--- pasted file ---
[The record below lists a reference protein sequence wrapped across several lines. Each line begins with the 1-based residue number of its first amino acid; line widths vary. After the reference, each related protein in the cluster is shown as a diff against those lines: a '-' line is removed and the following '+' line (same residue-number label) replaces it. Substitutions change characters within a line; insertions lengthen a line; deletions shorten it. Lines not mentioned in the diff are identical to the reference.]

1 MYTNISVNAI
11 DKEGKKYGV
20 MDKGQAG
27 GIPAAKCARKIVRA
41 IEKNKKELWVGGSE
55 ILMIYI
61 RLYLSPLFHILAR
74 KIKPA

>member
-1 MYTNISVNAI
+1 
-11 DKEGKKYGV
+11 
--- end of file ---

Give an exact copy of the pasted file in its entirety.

[The record below lists a reference protein sequence wrapped across several lines. Each line begins with the 1-based residue number of its first amino acid; line widths vary. After the reference, each related protein in the cluster is shown as a diff against those lines: a '-' line is removed and the following '+' line (same residue-number label) replaces it. Substitutions change characters within a line; insertions lengthen a line; deletions shorten it. Lines not mentioned in the diff are identical to the reference.]

1 MYTNISVNAI
11 DKEGKKYGV
20 MDKGQAG
27 GIPAAKCARKIVRA
41 IEKNKKELWVGGSE
55 ILMIYI
61 RLYLSPLFHILAR
74 KIKPA

>member
-1 MYTNISVNAI
+1 
-11 DKEGKKYGV
+11 